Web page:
How Does a Bone Density Scan Feel?

As you get older, your primary care physician will suggest that you have a bone density test, also known as a DEXA scan. This test checks your bones for osteoporosis. Women over 65 should generally get a bone density test every two years. Men over 70 should talk with their doctors about whether they might need a DEXA scan.

If the idea of getting a bone density test seems alarming, relax! This is a quick, painless, non-invasive imaging procedure. It involves a very low level of radiation, much less than is required for an X-ray. There are no side effects or known dangers in a bone density scan. 

What happens when you get a bone density test

Ideally, you should avoid clothing with metal, such as zippers or rivets. It’s best to avoid sequins, glitter, and any other metallic touches, as well. Leave off or remove jewelry, including piercings. 

If you follow these suggestions, you will not usually need to remove clothing. However, you will need to remove clothing with metal elements if you did not plan ahead. The metal will confuse the imaging machine.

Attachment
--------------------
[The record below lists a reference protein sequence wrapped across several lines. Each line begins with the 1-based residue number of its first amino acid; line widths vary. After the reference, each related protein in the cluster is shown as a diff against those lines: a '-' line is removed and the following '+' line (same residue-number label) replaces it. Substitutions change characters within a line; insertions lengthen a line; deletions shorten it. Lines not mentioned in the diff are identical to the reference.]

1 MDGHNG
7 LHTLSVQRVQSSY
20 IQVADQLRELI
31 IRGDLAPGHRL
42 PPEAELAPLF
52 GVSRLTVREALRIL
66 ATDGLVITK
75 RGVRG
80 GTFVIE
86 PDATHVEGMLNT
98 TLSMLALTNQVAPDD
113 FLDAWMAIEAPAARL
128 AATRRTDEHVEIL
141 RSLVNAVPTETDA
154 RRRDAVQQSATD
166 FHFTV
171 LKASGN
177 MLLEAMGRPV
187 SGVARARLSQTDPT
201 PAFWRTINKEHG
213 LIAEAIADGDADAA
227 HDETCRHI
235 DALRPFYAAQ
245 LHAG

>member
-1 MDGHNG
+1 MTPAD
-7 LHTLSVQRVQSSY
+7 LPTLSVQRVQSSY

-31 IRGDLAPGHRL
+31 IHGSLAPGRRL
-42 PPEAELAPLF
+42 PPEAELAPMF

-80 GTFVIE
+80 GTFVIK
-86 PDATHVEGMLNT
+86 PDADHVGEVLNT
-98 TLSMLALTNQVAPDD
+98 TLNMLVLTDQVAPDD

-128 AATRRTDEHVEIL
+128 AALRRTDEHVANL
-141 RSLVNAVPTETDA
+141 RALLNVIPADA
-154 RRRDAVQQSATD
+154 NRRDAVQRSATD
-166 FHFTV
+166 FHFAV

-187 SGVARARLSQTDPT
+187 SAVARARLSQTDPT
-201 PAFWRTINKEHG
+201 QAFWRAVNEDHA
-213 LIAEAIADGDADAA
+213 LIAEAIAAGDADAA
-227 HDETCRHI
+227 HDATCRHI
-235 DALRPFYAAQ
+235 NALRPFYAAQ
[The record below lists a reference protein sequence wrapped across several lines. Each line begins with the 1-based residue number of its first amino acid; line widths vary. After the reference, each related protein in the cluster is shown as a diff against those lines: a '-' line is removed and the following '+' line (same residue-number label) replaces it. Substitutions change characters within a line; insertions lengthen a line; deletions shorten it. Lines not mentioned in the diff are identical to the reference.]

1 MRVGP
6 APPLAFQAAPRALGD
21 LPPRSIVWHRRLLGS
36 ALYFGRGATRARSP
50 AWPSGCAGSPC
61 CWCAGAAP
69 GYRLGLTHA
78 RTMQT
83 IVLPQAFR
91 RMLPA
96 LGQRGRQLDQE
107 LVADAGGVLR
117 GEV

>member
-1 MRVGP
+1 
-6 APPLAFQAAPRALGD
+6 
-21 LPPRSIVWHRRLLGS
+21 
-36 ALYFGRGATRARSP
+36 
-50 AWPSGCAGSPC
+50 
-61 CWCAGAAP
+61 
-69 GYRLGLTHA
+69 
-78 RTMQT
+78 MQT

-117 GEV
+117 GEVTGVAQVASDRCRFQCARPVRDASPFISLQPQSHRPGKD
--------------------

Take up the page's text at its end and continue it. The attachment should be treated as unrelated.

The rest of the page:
Bone density scans are generally taken in two places: one hip and the lower back are the most common spots. You will lie on a table on your back. You may be provided with foam or plastic blocks to help keep your body in the right position for the scan. 

You will need to lie still during the scan. You can breathe normally. 

Some people find that they feel a bit light-headed when they sit up following the scan. Your technician may suggest that you stay sitting until you are confident about standing up.

Does it hurt?

A DEXA scan does not hurt. It is a non-invasive procedure, and it takes just 10 -20 minutes. 

If you are a woman over 65 or a man over 70, talk with your doctor about having a bone density scan. Your doctor may also recommend this test if you have risk factors for osteoporosis. 

If your bone density test shows that you have significant bone loss, your doctor will work with you on lifestyle changes and possibly medication to address the issue. Don’t hesitate to get your bone scan.